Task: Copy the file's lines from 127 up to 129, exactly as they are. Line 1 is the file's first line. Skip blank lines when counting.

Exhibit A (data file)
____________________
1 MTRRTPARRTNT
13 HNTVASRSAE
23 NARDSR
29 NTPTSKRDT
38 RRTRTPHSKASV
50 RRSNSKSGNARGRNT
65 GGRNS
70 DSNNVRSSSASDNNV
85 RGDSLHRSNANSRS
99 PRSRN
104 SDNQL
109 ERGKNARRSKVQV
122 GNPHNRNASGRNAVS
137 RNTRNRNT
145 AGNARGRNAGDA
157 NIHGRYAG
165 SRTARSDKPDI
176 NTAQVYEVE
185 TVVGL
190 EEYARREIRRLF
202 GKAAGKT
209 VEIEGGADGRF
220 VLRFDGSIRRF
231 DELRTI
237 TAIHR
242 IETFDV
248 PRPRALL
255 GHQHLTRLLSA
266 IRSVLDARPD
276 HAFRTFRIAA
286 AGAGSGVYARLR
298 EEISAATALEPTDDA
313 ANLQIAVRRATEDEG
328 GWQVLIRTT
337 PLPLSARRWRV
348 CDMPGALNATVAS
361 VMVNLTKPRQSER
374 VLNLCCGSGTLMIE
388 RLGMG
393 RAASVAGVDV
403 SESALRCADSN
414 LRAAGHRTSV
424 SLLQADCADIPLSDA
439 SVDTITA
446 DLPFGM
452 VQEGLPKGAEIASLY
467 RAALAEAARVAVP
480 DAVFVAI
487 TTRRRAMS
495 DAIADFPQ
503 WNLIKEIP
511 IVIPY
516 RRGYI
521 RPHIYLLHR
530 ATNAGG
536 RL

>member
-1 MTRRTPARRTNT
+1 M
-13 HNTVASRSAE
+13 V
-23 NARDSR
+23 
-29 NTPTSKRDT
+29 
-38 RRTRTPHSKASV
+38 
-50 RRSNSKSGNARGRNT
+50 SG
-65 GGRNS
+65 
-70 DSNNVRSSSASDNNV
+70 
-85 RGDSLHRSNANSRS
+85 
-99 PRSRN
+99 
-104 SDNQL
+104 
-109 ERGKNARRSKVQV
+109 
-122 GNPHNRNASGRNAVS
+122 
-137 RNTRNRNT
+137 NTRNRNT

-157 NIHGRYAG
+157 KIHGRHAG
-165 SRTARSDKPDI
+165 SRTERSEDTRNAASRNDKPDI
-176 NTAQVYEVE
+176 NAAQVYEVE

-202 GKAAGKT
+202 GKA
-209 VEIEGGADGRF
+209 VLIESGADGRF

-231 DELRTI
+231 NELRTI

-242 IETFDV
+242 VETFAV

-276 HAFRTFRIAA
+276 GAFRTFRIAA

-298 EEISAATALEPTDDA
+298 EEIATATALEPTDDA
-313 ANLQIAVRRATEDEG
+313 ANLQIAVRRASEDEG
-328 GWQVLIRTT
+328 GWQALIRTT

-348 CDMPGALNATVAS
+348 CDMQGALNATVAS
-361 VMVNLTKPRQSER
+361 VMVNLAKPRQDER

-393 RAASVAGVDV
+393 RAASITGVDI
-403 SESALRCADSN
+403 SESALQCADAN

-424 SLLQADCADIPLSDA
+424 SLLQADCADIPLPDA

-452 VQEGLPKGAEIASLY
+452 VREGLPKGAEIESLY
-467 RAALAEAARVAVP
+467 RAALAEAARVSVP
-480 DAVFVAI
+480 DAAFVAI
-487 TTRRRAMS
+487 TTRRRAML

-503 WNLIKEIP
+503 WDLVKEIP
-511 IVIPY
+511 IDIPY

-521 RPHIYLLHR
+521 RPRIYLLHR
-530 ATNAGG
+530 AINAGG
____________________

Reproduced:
+503 WDLVKEIP
-511 IVIPY
+511 IDIPY